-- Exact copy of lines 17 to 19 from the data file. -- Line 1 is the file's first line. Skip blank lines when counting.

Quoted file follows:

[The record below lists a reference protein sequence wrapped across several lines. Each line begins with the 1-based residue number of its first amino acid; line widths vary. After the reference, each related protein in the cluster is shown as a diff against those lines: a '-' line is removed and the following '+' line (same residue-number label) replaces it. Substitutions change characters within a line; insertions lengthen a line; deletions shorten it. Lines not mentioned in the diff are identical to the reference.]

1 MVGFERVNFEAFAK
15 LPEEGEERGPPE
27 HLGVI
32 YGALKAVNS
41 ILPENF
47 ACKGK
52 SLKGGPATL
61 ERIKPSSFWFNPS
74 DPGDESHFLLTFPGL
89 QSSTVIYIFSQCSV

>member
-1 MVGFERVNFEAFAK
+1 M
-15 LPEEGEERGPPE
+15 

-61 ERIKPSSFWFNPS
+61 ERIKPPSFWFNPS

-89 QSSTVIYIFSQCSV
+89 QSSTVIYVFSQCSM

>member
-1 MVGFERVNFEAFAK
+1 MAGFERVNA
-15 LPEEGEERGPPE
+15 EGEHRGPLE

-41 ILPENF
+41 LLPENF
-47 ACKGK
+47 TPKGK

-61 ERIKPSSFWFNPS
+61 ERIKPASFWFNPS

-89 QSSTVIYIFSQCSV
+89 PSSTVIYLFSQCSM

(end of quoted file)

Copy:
-61 ERIKPSSFWFNPS
+61 ERIKPPSFWFNPS

-89 QSSTVIYIFSQCSV